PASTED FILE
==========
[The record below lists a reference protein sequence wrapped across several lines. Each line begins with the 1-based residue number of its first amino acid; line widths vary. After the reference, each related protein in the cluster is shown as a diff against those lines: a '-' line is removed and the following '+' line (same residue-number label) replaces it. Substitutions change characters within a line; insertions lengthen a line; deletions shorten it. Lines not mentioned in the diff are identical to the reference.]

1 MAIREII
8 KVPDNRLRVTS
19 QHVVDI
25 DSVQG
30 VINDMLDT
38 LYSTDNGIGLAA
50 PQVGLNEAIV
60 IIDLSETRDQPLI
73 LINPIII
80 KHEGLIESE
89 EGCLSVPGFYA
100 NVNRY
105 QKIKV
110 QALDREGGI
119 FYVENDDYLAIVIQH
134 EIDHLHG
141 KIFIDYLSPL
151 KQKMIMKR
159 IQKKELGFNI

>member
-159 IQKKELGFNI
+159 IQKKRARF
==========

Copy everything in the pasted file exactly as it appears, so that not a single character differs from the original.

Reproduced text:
[The record below lists a reference protein sequence wrapped across several lines. Each line begins with the 1-based residue number of its first amino acid; line widths vary. After the reference, each related protein in the cluster is shown as a diff against those lines: a '-' line is removed and the following '+' line (same residue-number label) replaces it. Substitutions change characters within a line; insertions lengthen a line; deletions shorten it. Lines not mentioned in the diff are identical to the reference.]

1 MAIREII
8 KVPDNRLRVTS
19 QHVVDI
25 DSVQG
30 VINDMLDT
38 LYSTDNGIGLAA
50 PQVGLNEAIV
60 IIDLSETRDQPLI
73 LINPIII
80 KHEGLIESE
89 EGCLSVPGFYA
100 NVNRY
105 QKIKV
110 QALDREGGI
119 FYVENDDYLAIVIQH
134 EIDHLHG
141 KIFIDYLSPL
151 KQKMIMKR
159 IQKKELGFNI

>member
-159 IQKKELGFNI
+159 IQKKRARF